BUSINESS
By Steve Kilar, The Baltimore Sun | June 22, 2012
Baltimore residential real estate broker Bonnie Fleck is no stranger to luxury. "I think it might be because my very first car was an Audi," Fleck said when asked why she chooses luxury cars instead of more utilitarian models. She also wants to give clients a comfortable ride as they drive from home to home, so she leases a new high-end car every few years. On Thursday, she picked up a black sedan at Lexus of Towson, which sold 208 vehicles last month — 60 more than May 2011, said Mike Meagher, the dealership's general manager.
SPORTS
By Edward Lee | May 21, 2012
With about six minutes left in the fourth quarter of Saturday's NCAA tournament quarterfinal in Annapolis and Loyola nursing a 10-8 lead, coach Charley Toomey did what many others would have - and have - done in his position. He took the air out of the ball, played keep-away, and forced Denver to double-team, thereby leaving the net open for an easy goal. That strategy, however, almost backfired on the top-seeded Greyhounds. Denver forced a turnover and turned that miscue into a goal by freshman midfielder Wes Berg with 2:43 remaining.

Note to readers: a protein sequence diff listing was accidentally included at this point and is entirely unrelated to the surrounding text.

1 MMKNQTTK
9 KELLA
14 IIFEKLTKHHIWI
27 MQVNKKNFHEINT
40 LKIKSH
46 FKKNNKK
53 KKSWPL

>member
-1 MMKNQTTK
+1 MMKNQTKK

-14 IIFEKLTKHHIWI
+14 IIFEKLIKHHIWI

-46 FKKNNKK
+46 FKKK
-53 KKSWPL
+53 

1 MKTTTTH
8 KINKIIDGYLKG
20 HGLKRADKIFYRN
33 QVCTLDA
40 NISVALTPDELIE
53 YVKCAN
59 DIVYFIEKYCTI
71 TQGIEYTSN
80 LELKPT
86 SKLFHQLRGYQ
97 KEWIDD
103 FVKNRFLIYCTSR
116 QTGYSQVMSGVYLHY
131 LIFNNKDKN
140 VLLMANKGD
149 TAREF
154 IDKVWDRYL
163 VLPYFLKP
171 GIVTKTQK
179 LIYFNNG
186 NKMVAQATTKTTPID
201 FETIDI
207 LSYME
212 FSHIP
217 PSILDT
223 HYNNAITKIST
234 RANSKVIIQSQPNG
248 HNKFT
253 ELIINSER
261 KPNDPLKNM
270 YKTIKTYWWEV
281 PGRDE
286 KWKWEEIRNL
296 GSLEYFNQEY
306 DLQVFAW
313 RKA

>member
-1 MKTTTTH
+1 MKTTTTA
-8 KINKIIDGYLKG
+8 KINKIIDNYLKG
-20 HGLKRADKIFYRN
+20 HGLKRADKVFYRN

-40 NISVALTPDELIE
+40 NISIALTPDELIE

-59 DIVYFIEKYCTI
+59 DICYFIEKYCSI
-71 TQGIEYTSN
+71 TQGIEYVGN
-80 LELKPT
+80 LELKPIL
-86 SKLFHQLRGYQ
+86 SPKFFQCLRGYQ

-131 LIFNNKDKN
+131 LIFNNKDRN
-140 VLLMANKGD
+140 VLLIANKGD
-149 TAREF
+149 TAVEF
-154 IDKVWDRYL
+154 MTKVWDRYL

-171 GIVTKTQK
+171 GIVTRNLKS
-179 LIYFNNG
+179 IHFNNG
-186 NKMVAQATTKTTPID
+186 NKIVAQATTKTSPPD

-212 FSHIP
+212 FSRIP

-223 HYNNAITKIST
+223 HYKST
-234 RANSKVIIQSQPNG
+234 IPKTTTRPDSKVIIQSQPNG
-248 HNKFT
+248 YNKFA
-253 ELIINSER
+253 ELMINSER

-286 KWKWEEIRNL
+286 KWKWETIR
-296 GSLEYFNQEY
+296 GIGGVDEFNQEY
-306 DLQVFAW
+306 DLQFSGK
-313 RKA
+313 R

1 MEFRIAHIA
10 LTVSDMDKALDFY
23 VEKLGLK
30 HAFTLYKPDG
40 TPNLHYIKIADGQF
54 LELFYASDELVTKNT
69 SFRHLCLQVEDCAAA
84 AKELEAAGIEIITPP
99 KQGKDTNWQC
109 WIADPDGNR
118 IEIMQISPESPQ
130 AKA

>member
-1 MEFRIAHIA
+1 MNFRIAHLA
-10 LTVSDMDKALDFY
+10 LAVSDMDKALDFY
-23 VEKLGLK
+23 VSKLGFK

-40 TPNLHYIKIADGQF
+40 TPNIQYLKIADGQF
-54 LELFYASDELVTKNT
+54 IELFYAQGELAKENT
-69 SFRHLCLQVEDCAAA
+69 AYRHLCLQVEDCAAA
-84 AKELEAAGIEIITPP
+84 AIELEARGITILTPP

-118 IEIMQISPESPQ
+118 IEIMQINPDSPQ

SPORTS
By Edward Lee | May 16, 2012
Denison enters this NCAA tournament quarterfinal with a 15-1 record and a six-game winning streak. But the Big Red's only loss of the season occurred April 7 at the hands of Stevenson, which is 17-4 and has won five of its last six contests. The Mustangs are 3-1 all-time against Denison and have won 12 of 13 games at home this season, most recently against Gettysburg in the second round last Saturday night. Here are a few factors that could influence the outcome at Mustang Stadium in Owings Mills Wednesday night.
BUSINESS
By Jamie Smith Hopkins, The Baltimore Sun | November 17, 2011
Mortgage servicers have started the countdown to foreclosure on more than 18,000 Maryland homes so far this month, a big uptick that is worrying state officials and could signal an end to about a year of delays related to robo-signing. The increase is in the number of notices sent to borrowers saying that their servicers intend to file a foreclosure case against them — a warning that must come at least 45 days ahead of any action. Fewer than 11,000 notices were filed in all of November 2010, according to state records.
SPORTS